In the past, we humans bred animals to make our daily lives easier. They were selected according to performance. A breeding is a controlled reproduction with the aim to strengthen or to make disappear desired characteristics. Nowadays the appearance plays a role. Animals are bred in all sizes and colours and this is where the problem starts. Because the breed standards accept sick animals in order to breed animals that look as cute as possible. The childlike scheme is well received by many people because it awakens mother feelings in them, but extreme animal suffering is accepted in return.
In the animal protection law it is clearly noted that animals which have for e.g. breathlessness, movement anomalies, hairlessness, deformities and so on show may not be bred, acquired, imported, mediated or exhibited if they are exposed to pain, suffering, damage or fear. Unfortunately, this is formulated too vaguely, which is why the authorities have problems to prosecute torture breeding legally.
Brachycephalic (short and round head) breeds in which the skull is hereditary deformed. They suffer from brachycephalic syndrome. Through shortened nose-walks and narrowed nose-openings, the animals can hardly breathe; through too short pharyngeal-areas, tongue, palate and almonds have no place, the palate-sail is too thick and shifts the airways, also the tracheal-collapse is typical, with which the trachea collapses.
Congenital taillessness or stump rods impair not only the gait but also the body language. Hanging eyelids lead to chronic eye inflammation, heavy lips and too long ears impair movement. For example, the Basset Hound with a body height of only 34-38 cm should carry a weight of approx. 25 kg without any health problems?
Back problems and slipped discs are probably inevitable. Lameness and movement anomalies occur when the weight can no longer be carried by the bones. Also dwarf or giant growth breeds suffer from hip joint dysplasia, elbow dysplasia, osteochondrosis, patella luxation, spondylosis and Co as typical clinical pictures of these breeds.
The King charles spaniel for example has too little space in the skull for the brain, the brain water cannot flow off via the spinal cord. It is blocked, accumulates and leads to a hydrocephalus. The strong pressure makes strong pains, neurological failures and much more, one calls this Syringomyelie.
The skull bones of miniature breeds are also wafer-thin and do not grow together completely (open fontanel). Teacup dogs often suffer from liver shunts. Toy animals fight with breathing difficulties, heart defects, circulatory problems, dental and jaw anomalies, fragile bones, …
Giant breeds struggle with heart defects, bone and joint problems, cancer, low life expectancy, digestive problems, …
The sweet-looking globe eyes often stand further forward than the snout. This leads to increased vulnerability, watery and inflamed eyes and even eyeballs falling out. This is extremely painful and can lead to blindness.
Inflammations of the skin and hairlessness
Inflammations occur again and again, especially due to extreme wrinkling. Hairless animals suffer from cold and quickly get sunburned. Since hairlessness is a genetic defect, the mating of two nude animals leads to the death of the embryos in the womb. Incomplete or missing teeth are also a consequence of the nude gene. Some animals even lack the tactile and cord hair which inhibits the sense of orientation. Also the body language is strongly impaired by many folds or missing fur.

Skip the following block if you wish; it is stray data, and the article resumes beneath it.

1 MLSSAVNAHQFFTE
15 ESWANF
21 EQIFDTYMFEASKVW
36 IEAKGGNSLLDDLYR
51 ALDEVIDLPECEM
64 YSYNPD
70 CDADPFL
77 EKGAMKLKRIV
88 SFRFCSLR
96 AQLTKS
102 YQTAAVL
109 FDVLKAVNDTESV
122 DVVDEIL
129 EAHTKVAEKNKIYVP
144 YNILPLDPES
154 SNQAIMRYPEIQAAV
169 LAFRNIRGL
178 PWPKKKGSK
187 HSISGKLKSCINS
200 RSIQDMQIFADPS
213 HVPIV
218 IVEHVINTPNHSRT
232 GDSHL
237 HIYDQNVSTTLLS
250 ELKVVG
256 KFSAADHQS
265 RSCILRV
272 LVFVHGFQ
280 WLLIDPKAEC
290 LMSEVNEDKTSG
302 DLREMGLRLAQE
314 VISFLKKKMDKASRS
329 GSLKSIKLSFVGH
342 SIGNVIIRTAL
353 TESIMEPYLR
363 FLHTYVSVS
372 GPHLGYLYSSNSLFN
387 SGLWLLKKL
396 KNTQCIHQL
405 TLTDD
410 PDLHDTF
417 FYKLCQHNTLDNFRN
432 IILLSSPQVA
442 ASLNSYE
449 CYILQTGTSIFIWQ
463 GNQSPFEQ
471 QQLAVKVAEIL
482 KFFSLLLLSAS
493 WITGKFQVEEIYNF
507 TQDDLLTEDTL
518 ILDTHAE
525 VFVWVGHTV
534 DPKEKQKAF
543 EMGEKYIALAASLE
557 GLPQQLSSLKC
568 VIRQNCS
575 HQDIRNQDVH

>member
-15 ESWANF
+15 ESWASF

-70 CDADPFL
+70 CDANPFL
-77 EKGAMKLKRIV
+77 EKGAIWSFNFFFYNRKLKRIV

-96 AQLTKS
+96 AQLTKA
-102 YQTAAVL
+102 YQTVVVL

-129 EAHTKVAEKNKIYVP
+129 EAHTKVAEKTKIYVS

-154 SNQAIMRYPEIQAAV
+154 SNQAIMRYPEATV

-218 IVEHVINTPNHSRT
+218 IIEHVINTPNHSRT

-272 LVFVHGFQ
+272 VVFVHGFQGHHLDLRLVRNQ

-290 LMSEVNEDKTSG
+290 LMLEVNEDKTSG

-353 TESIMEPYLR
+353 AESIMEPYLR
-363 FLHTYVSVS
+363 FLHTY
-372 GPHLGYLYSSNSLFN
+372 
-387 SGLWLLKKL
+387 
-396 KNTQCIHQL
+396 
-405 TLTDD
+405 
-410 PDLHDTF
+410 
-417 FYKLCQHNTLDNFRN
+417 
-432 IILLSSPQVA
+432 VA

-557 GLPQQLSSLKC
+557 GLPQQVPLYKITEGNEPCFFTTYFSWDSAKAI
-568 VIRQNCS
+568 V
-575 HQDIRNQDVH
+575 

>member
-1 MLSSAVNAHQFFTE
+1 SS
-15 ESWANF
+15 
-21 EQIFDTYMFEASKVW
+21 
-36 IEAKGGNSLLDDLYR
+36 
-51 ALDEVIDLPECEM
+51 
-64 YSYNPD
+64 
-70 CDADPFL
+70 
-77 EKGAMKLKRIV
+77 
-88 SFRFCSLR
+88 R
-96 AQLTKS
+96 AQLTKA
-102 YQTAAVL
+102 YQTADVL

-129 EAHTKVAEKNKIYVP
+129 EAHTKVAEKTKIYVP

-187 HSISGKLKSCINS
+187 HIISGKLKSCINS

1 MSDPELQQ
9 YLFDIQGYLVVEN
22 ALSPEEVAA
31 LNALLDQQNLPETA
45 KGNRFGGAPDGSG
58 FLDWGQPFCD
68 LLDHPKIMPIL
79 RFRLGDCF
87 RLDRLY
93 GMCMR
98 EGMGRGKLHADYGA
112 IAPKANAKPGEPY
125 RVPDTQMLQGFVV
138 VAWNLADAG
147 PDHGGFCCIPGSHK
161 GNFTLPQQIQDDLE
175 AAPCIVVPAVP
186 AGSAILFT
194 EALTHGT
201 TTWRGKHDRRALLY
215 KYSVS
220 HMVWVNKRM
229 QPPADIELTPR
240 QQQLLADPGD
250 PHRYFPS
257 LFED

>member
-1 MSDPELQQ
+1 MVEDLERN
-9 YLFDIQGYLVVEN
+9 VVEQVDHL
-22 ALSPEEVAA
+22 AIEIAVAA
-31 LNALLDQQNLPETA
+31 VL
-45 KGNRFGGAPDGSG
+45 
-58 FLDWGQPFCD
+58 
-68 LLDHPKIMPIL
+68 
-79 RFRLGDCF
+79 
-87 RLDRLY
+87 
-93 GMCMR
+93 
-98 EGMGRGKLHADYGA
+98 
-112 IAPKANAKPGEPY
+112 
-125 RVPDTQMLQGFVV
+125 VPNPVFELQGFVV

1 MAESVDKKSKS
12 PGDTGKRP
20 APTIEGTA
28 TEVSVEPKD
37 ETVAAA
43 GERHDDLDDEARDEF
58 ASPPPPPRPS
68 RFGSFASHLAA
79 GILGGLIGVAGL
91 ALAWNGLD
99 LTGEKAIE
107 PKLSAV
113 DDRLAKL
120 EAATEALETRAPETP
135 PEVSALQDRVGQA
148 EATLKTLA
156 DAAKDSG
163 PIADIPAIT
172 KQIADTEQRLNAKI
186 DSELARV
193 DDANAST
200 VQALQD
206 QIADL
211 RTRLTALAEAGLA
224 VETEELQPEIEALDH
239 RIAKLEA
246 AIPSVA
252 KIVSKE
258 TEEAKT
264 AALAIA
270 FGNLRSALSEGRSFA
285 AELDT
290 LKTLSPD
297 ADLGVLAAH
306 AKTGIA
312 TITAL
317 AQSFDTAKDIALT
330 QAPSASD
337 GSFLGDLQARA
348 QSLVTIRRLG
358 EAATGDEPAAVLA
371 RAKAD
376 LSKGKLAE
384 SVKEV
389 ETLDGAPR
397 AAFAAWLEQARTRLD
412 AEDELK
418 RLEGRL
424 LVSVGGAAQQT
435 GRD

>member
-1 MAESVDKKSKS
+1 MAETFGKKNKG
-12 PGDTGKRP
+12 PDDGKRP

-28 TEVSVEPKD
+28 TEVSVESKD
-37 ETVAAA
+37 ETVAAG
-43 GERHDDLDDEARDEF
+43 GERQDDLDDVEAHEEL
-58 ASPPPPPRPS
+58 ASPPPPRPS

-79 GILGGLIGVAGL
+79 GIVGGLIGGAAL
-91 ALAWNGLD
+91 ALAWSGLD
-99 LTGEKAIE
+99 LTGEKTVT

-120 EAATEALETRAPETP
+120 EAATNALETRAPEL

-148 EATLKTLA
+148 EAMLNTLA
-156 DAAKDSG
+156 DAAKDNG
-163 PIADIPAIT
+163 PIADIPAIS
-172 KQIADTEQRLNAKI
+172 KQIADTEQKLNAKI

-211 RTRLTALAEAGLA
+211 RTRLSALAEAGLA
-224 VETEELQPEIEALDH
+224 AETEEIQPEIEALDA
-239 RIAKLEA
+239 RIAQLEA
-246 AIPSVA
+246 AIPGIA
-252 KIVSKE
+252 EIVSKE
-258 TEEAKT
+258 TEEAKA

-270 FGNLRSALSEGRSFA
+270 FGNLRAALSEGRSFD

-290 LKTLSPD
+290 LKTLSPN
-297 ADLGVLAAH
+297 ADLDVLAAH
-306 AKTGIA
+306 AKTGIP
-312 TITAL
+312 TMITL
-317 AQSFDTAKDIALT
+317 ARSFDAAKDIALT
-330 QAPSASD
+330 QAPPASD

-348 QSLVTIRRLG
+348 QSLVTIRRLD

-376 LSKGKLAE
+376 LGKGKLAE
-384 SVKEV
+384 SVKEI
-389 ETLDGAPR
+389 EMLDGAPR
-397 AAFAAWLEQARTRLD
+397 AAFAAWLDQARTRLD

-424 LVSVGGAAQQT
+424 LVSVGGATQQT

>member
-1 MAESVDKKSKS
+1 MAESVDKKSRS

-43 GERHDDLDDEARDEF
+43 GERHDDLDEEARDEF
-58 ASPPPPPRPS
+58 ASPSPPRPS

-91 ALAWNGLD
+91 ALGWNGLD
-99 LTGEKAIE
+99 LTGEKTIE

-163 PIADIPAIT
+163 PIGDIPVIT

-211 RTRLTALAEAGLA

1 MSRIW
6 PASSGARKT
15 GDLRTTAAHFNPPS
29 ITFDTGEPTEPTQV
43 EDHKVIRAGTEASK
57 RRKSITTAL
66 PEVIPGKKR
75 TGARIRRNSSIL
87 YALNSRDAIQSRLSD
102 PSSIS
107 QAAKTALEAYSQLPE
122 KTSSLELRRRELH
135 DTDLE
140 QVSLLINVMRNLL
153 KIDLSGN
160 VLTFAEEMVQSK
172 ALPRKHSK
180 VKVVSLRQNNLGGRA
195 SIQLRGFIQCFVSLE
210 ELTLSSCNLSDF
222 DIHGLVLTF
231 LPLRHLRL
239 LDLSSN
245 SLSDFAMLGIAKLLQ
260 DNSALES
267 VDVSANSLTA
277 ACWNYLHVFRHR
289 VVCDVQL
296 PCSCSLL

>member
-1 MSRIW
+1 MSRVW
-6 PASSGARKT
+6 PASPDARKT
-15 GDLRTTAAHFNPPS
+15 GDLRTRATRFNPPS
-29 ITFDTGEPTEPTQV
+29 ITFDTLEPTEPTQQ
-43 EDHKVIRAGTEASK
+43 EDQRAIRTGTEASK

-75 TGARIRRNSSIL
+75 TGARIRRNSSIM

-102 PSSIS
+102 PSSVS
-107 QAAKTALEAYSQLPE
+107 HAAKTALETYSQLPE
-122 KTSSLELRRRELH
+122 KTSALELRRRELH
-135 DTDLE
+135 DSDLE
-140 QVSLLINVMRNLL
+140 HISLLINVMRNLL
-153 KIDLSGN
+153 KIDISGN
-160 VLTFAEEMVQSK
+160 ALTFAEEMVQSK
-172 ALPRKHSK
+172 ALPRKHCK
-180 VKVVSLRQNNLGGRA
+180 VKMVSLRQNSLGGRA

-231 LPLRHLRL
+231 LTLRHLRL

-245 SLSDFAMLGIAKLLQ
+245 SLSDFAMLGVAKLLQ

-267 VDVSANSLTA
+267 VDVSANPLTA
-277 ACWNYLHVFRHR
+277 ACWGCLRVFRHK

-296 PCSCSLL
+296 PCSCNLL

No natural birth
In some breeds the puppies do not even fit through the mother’s pelvis and have to be born by caesarean section. Natural procreation is also no longer possible in many cases, as males are too compact and strong to jump on females.
What can you do against torture breeding?
The question is to what extent such breeding is ethically justifiable. Can humans, just because they like it, breed in such a way that animals suffer? Because even an animal with shortness of breath would, by nature, like to run with the others and play only it does not allow its anatomy. That frustrates in the long run. If only healthy animals were used for breeding, there would be the danger of inbreeding. Since there are too few animals without e.g. hip joint dysplasia (HD), one may officially continue breeding with a diagnosed HD of stage B and C (transitional form to mild).
As long as you buy torment breeds, they will also be bred. It is therefore necessary to create an awareness of this, because the animals do not have the choice with whom they mate. According to the law, these animals may no longer be bred. Please consider carefully whether you are taking a family member at the expense of the animal, who violates the Animal Welfare Act, suffers, has pain, cannot live a species-appropriate life, and you always have to pay high veterinarian bills.
Typical torment breeds:
- French Bulldog
- Cavalier King Charles SPaniel
- English Bulldog
- German Sheperd Dog
- Basset Hound
- Naked Dogs
- Great Dane
- Saint Bernard
- Colour Mutations
- Dwarf Breeds (Toy, Teacup)
- Giant Breeds
- Rex Breeds
- Manx cat
- Bobtail Breeds
- Fold Breeds
- Exotic Shorthair
- Persian cat
- Pixie Bob
- Nude animals
- Leatherback bearded dragons
- Pouter pigeon
- Fattening turkey
- Crested ducks
- Posture canaries
- Balloon molly
- Thin veil fish
Every animal is a living being and should be treated like this. Don’t do to others what you don’t like either.